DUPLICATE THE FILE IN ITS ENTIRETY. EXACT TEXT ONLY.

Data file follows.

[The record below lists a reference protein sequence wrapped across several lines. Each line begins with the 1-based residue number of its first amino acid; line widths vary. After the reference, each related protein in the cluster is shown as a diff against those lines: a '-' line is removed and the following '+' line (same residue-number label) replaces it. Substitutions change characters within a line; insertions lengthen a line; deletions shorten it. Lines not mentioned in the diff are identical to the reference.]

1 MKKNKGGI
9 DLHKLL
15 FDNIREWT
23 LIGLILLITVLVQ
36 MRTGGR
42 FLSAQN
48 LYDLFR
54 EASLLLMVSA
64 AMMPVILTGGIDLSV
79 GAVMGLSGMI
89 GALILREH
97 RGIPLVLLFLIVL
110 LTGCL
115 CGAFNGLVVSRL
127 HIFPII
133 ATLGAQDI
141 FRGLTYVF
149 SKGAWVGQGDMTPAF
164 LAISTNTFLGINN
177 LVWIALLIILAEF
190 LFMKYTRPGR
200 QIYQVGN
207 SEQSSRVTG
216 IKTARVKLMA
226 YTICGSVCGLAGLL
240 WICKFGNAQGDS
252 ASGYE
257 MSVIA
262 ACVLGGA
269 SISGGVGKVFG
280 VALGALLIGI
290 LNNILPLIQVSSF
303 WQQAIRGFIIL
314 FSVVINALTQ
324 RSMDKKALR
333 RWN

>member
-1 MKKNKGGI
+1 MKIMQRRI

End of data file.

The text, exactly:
[The record below lists a reference protein sequence wrapped across several lines. Each line begins with the 1-based residue number of its first amino acid; line widths vary. After the reference, each related protein in the cluster is shown as a diff against those lines: a '-' line is removed and the following '+' line (same residue-number label) replaces it. Substitutions change characters within a line; insertions lengthen a line; deletions shorten it. Lines not mentioned in the diff are identical to the reference.]

1 MKKNKGGI
9 DLHKLL
15 FDNIREWT
23 LIGLILLITVLVQ
36 MRTGGR
42 FLSAQN
48 LYDLFR
54 EASLLLMVSA
64 AMMPVILTGGIDLSV
79 GAVMGLSGMI
89 GALILREH
97 RGIPLVLLFLIVL
110 LTGCL
115 CGAFNGLVVSRL
127 HIFPII
133 ATLGAQDI
141 FRGLTYVF
149 SKGAWVGQGDMTPAF
164 LAISTNTFLGINN
177 LVWIALLIILAEF
190 LFMKYTRPGR
200 QIYQVGN
207 SEQSSRVTG
216 IKTARVKLMA
226 YTICGSVCGLAGLL
240 WICKFGNAQGDS
252 ASGYE
257 MSVIA
262 ACVLGGA
269 SISGGVGKVFG
280 VALGALLIGI
290 LNNILPLIQVSSF
303 WQQAIRGFIIL
314 FSVVINALTQ
324 RSMDKKALR
333 RWN

>member
-1 MKKNKGGI
+1 MKIMQRRI